That being said, this is a strong album and probably contender for their best album, because of its flaws and the humanness of it. It is direct, suffocating in its brutality and most of the songs are pieced together from the zombified flesh of so many influences that you can practically hear Majewski, Mullen and Corpsegrinder in the most intense sections. However, even the last album was plagued with these negatives in songwriting, production and form. Can I really fault them for just doing what they want, though? No, not really. It's that they're doing what they want that bothers me, to some extent, but I can't say that's good or bad. In this way, the gap between first and third world slam isn't so large as I'd imagined...we're all just people, some of whom are trying to write insanely brutal music. FleshTorture probably don't have the means to record this album, but their music evolves because of it; the adversity of having poor studio equipment and a probable "practice space" studio is a challenge to them, and because of this adversity, they are writing insanely brutal music within constraints placed upon them. They probably could not be happier with this album in some ways. Regardless of the issues I have with both albums here, they are both great works, representing the music that hits us where it counts, and hits us repeatedly...hard, fast, loud. Buy both of these albums; they are exemplary of what we all stand for in this game.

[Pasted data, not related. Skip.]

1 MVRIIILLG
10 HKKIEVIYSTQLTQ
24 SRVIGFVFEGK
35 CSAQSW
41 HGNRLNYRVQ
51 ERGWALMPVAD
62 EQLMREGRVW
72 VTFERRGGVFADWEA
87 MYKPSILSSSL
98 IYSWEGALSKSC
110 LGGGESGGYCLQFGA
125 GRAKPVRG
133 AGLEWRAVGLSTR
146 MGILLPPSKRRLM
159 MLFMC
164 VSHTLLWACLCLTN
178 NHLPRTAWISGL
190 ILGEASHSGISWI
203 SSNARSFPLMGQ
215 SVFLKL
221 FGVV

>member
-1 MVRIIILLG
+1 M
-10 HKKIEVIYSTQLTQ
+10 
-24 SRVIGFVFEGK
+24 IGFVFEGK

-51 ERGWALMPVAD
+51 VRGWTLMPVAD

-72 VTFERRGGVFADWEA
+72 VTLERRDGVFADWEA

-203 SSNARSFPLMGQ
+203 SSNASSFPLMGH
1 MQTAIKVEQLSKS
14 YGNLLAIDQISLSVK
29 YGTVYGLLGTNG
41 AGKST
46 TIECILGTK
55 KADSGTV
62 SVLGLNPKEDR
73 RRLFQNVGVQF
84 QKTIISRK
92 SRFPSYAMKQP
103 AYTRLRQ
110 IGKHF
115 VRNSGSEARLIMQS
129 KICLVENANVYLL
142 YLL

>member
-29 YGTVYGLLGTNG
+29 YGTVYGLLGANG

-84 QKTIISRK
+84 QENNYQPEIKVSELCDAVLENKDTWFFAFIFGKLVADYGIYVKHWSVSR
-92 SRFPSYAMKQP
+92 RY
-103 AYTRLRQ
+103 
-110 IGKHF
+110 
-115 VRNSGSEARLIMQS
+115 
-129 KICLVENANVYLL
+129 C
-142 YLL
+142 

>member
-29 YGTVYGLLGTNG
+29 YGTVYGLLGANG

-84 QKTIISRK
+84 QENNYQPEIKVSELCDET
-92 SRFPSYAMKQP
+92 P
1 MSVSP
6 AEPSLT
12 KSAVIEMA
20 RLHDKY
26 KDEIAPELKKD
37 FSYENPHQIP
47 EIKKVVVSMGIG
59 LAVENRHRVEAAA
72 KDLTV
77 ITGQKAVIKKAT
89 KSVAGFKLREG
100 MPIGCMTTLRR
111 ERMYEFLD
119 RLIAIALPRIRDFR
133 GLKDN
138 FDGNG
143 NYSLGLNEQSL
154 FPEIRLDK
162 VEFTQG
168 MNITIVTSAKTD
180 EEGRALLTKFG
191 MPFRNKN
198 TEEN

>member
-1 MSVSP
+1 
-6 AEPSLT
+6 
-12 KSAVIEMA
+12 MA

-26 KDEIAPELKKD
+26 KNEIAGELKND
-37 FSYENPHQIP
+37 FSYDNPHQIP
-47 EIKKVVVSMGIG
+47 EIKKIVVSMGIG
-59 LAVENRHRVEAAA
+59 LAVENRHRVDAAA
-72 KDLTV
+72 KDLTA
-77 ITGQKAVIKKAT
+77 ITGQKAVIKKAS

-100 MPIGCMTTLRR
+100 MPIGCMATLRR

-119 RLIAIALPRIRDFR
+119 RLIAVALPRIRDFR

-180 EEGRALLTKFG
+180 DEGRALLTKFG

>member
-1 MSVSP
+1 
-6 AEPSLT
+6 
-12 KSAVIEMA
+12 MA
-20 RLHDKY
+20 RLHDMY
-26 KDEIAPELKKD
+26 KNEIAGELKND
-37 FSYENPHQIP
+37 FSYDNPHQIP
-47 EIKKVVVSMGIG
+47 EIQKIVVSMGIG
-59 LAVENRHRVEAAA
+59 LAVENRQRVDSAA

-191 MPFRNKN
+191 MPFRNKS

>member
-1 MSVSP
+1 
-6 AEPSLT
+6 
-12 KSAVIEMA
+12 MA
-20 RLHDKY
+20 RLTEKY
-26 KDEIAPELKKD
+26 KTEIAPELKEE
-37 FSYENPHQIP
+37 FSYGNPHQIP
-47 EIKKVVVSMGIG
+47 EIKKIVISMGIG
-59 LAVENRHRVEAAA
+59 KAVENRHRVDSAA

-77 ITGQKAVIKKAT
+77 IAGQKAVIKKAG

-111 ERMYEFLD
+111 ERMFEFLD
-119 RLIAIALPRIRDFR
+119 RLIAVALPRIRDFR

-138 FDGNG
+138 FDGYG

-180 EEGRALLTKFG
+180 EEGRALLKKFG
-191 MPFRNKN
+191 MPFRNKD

Tuesday, August 30, 2011

Turbidity - Suffering of Human Decapitated (2011; Extreme Souls Productions)

Indonesian brutal death metal has pretty much always been about low-quality production, seething sounds and undeniable brutality, sometimes elevated and other times marred by bizarre songwriting choices. This relatively new band are here to prove that it can write straightforward, grooving slam with attitude that doesn't depend on strangeness or out-of-nowhere transitions to define itself.